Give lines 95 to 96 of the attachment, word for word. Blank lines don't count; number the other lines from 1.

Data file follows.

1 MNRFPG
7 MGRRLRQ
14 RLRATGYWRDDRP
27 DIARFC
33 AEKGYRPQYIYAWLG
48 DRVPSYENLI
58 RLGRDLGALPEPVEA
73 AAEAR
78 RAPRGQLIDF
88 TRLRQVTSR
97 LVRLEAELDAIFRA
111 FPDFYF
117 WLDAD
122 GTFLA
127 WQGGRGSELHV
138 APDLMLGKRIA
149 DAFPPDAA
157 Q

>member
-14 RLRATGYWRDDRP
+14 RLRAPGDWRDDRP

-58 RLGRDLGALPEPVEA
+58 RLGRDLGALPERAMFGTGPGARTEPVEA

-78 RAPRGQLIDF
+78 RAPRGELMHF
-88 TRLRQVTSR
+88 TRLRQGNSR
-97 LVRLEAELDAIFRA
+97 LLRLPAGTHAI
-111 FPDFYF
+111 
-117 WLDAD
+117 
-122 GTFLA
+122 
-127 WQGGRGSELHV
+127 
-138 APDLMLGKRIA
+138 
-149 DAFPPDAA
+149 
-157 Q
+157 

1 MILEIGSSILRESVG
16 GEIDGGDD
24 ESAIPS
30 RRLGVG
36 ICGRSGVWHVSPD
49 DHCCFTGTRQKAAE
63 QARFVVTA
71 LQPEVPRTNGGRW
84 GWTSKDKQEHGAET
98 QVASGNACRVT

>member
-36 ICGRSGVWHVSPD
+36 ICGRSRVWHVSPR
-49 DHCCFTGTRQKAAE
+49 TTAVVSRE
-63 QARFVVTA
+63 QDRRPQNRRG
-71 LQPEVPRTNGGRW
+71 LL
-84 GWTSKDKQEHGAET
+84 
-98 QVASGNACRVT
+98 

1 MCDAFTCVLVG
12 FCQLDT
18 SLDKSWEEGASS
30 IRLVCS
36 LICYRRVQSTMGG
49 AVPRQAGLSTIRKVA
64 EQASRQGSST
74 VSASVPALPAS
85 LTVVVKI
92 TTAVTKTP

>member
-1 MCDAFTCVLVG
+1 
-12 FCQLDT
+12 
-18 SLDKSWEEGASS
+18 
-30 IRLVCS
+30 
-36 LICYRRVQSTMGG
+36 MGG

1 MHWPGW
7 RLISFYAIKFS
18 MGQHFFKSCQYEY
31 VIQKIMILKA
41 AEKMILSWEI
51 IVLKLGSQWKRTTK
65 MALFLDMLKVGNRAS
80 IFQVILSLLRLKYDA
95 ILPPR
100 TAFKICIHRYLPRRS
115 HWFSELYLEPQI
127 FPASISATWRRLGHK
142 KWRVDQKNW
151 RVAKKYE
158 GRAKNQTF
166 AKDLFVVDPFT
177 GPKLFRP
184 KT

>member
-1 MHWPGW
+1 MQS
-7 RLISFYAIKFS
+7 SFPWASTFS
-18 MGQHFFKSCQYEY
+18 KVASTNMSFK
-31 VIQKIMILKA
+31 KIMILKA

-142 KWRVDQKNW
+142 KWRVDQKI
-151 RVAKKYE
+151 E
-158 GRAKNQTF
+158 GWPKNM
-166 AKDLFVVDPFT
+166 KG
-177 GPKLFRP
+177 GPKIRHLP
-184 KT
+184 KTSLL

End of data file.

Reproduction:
80 IFQVILSLLRLKYDA
95 ILPPR